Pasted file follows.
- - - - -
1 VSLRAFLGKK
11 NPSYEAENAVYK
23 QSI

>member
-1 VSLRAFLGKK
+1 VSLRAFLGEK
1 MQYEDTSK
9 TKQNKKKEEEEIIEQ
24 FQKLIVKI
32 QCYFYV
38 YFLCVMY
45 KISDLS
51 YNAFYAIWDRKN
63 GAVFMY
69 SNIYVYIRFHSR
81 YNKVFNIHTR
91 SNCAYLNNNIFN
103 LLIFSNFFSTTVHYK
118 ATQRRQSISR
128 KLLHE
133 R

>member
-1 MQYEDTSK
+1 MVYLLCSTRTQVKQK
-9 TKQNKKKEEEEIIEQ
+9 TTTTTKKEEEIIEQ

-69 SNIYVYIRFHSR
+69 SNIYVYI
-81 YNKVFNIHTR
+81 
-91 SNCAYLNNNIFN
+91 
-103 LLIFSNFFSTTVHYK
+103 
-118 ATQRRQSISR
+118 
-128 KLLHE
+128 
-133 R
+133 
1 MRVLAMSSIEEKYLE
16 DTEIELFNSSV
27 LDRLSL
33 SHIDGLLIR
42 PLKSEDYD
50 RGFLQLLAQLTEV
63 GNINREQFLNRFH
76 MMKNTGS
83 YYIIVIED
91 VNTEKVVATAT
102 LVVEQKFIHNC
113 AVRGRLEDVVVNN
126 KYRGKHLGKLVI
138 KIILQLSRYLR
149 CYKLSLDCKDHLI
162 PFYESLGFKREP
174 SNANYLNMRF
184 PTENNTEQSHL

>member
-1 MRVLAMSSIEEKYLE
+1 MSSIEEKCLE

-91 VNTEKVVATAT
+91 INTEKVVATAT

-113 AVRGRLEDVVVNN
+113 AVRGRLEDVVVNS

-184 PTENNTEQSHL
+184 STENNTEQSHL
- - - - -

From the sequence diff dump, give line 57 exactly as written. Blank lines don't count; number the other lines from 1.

174 SNANYLNMRF